Understanding the different kinds of carbohydrates and recognizing the benefits that come with each of them is crucial for bodybuilders.
Some are complex and will break down slow in the gut, providing the body with prolonged fuel, while others are simple and can be digested quickly for an instant energy boost – so which should you consume and when? If you’re feeling a bit lost in the multifaceted world of carbs, we’re here to provide you with some guidance and useful advices.
1. Slow and natural vs. fast and processed
Generally speaking, naturally produced complex-carbohydrates food is better than processed, packaged food which contains simple carbohydrates and trans fats. The first one includes whole grains and foods made from them, starchy vegetables such as potatoes, sweet potatoes, corn and pumpkin, and finally beans, lentils and peas. They will give you a steady supply of fuel throughout the day by slowly breaking down into glucose, which is the energy source required by muscles in order to both work and grow.
This is the general rule: the more processing is involved in making a certain type of food, the more simple and fast-digested its carbs become. This includes white bread, white pasta, cereals, snacks and all off-the-shelf desserts – they spike your blood sugar very quickly and provide an immediate energy boost, but other than, offer no real nutritional value. The higher in sugar and lower in fiber, the worse the carbohydrate is for you – a diet consisting only of simple carbs is definitely not what you’re looking for in terms of fitness and health goals.
But here’s the catch – the other nutrients found in your meals will greatly influence the speed of carb digestion. In other words, fibers (mostly found in veggies and fruits) and fat-containing protein foods (for example chicken, meat and whole eggs) will slow it down. So, combining white pasta with cauliflower or broccoli will slow the digestion of the pasta, which is otherwise a source of fast-digested carbs. Though, keep in mind that if your goal is to get more lean, you should cut down on the fat and include more fibers in your diet.
2. The role of insulin
One of the major factors in controlling fat storage is the hormone insulin. As you already know, when you consume food, the body breaks it down to basic nutrients – for example, protein breaks down into amino acids and carbohydrates break down into glucose.
The glucose, like all of the nutrients, soon gets absorbed into the bloodstream creating a peak in what we call “blood sugar levels”, which results with the releasing of more insulin from the pancreas in order to push glucose to the cells, basically “commanding” the cells to open up and absorb it, where it gets used as an energy source. Insulin also pushes protein to the muscles, enhancing their growth.
This is all cool until we get to the interaction of insulin with the fat cells, namely the other vital role of insulin in the organism: insulin inhibits the breakdown of fat cells and stimulates the creation of body fat. In other words, eating more calories than you need and having chronically high levels of insulin in the bloodstream will keep the body in “fat storage mode”, while feeding your body with less calories than it normally burns will make it turn to its stored fat as an energy source.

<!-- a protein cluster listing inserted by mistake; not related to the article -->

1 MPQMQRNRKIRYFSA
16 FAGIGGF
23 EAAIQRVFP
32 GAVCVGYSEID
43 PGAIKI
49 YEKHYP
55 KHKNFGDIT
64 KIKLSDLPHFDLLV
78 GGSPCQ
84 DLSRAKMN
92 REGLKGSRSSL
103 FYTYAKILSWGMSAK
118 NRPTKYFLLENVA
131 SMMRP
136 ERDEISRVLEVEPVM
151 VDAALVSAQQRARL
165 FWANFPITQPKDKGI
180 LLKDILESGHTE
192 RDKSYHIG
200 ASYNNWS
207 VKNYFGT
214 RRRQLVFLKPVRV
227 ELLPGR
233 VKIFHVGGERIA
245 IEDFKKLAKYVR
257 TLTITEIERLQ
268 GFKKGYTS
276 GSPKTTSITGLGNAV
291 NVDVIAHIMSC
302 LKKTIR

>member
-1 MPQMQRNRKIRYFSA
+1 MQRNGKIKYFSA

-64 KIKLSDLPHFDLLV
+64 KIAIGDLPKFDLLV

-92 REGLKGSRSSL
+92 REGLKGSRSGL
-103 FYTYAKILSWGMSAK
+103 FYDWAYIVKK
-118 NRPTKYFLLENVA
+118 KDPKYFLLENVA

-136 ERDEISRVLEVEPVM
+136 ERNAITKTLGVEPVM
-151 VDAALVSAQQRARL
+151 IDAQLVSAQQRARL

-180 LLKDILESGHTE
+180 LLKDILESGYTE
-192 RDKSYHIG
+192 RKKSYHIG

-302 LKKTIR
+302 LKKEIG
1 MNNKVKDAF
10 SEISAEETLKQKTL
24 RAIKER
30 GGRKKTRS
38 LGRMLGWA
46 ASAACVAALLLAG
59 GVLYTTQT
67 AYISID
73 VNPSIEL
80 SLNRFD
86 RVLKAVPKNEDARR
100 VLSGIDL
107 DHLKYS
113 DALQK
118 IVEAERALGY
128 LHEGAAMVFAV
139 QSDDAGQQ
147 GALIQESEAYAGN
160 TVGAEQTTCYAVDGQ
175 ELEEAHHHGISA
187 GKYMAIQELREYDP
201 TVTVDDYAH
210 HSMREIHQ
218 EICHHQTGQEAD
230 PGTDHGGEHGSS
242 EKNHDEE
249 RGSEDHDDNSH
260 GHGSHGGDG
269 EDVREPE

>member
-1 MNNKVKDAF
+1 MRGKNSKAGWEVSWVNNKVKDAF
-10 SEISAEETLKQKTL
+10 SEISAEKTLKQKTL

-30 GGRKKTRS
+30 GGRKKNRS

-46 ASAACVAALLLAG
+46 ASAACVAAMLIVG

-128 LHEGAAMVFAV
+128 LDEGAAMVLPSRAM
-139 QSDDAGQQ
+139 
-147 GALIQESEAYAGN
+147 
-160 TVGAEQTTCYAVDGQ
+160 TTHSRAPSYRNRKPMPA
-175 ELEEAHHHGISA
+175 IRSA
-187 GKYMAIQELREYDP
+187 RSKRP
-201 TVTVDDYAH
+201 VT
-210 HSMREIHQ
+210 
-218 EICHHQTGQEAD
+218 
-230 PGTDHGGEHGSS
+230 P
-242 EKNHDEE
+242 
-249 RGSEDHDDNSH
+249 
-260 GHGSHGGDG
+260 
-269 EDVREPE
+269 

The solution? Consume more slow-digested carbs – they don’t cause a dramatic release of insulin and they can keep you full longer, thus helping to prevent overeating.
But on the other hand, the refined carbs are a good option for guys who have a hard time adding body weight. Extreme hard-gainers require an increased and frequent intake of carbs and can benefit from an elevated appetite and higher levels of insulin that will transport more protein to the muscle cells. Therefore, fast-digesting carbs should be an important part of their diet, alongside with plenty of proteins.
3. Pre-workout and post-workout choices
During your workout, your muscles are mainly fueled by the carbohydrates stored in muscle cells, called glycogen, and secondarily by the free-floating carbs in the bloodstream, received from a recent meal. For an optimal performance, your body requires a stable level of energy. So in order to prevent an energy crash in the middle of a strenuous workout, avoid fast-digested carbs in your pre-workout meal, or at least combine them with more complex ones.
But for the post-workout meal, make sure to feed your body with a bigger portion of fast digesting carbs, since the elevated insulin levels will support muscle growth. For a greater effect, take creatine in addition to your post-workout meal – insulin assists in the absorption of creatine in skeletal muscles, so higher insulin levels will help maximize its efficiency.
Finally, when preparing for a contest, cut down on the carbs altogether to enhance fat loss and promote a leaner physique, or rely more on slow digesting carbs for better control of your insulin levels.
Burning that excess body fat is the ultimate goal for all bodybuilders and fitness-oriented folks out there, and in order to achieve that, you’ll need controlled levels of insulin and clean, naturally produced food that keeps you satiated longer and doesn’t increase the storage of fat. Therefore, in all cases except the post-workout meal and the hard-gainer’s struggle, you’ll reap more benefits from including more slow digesting carbs in your diet than relying on simple carbs as an energy source.
– See more at: http://www.fitnessandpower.com/fitness-and-health/carb-commandments#sthash.Gtdo9wd7.dpuf